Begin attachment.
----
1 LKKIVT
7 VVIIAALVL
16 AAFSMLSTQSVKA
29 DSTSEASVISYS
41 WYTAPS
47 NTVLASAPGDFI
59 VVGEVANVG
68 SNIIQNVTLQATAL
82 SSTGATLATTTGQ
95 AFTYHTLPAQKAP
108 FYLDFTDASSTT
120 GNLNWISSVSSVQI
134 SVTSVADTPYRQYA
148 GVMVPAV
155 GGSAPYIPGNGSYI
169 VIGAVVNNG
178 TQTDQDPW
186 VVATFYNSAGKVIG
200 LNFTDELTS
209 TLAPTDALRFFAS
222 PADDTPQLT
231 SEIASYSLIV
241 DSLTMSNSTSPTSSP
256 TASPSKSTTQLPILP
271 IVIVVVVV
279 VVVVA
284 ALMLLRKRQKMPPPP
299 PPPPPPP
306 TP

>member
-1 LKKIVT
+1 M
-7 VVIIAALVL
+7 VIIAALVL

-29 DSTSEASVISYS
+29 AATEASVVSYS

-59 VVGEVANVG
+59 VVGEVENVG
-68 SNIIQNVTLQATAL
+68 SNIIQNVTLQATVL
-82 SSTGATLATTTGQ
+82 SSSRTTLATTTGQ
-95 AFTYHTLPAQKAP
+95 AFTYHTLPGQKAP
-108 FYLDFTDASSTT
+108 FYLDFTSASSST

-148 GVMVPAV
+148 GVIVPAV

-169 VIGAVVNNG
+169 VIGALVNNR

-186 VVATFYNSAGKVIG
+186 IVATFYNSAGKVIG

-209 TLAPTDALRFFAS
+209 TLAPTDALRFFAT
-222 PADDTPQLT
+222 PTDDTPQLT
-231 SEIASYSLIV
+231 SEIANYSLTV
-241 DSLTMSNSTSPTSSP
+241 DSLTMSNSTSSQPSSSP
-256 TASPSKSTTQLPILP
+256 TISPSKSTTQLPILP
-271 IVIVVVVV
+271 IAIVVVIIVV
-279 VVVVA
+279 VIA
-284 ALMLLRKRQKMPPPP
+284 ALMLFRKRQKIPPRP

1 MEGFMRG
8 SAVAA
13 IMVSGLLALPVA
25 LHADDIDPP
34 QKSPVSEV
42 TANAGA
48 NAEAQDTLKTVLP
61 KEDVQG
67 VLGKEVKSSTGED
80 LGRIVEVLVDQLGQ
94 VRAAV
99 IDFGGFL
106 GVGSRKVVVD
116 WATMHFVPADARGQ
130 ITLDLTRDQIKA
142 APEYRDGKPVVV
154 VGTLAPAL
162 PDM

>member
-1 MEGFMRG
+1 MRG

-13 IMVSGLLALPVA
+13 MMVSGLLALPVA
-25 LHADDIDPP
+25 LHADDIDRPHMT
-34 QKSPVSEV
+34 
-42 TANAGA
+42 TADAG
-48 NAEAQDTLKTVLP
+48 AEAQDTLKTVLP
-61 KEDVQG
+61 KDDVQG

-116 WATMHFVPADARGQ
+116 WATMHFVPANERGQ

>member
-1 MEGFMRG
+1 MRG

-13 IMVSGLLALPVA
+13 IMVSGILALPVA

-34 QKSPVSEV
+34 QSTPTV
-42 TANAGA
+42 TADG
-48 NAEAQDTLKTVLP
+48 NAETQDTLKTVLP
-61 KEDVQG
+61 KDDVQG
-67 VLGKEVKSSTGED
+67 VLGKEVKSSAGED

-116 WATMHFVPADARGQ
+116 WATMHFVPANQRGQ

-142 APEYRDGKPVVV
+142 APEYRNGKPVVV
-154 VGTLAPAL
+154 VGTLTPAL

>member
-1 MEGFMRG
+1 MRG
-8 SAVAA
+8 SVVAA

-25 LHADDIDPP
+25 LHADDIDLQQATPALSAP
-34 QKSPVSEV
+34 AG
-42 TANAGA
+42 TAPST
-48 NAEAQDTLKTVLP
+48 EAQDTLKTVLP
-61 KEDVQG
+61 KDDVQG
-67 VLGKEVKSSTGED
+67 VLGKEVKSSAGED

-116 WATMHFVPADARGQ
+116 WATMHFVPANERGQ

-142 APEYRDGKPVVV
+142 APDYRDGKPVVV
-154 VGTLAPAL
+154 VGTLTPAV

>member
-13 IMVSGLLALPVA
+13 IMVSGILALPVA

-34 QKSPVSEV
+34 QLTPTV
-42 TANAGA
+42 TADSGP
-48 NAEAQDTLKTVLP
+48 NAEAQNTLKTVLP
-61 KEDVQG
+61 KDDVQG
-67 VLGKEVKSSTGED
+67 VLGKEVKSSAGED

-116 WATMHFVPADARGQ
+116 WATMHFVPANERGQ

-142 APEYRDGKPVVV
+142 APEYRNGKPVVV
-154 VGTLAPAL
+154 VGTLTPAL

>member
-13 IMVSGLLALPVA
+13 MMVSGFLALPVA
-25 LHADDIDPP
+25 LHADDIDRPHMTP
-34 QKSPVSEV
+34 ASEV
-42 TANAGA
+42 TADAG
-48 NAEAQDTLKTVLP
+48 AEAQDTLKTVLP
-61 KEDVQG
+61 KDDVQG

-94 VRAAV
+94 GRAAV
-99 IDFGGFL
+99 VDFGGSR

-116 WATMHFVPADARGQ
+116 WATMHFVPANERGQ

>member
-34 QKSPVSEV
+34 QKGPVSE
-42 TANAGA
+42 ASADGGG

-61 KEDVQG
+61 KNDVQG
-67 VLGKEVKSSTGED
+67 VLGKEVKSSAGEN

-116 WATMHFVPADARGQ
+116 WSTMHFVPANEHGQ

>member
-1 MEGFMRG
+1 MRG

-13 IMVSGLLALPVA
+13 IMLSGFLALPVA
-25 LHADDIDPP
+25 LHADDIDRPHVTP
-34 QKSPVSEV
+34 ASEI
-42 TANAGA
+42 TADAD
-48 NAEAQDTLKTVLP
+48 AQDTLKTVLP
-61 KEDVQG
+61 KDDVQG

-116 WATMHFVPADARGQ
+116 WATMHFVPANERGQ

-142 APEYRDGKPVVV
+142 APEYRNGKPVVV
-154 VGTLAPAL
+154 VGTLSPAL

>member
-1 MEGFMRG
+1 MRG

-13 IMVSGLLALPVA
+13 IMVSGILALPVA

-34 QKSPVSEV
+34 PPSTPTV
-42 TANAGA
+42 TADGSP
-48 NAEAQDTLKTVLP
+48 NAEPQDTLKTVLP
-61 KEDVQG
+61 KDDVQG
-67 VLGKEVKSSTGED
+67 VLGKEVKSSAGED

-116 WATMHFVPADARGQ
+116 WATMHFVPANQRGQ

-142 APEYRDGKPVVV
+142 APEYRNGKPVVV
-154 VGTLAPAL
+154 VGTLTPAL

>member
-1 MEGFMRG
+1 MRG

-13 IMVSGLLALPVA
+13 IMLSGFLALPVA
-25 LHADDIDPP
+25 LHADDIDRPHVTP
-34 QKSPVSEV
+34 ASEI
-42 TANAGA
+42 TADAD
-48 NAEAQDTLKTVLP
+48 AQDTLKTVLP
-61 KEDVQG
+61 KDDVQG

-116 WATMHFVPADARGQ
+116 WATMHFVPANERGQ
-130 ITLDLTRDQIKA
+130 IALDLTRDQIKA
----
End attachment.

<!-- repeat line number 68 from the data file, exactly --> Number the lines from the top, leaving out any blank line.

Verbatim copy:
+284 ALMLFRKRQKIPPRP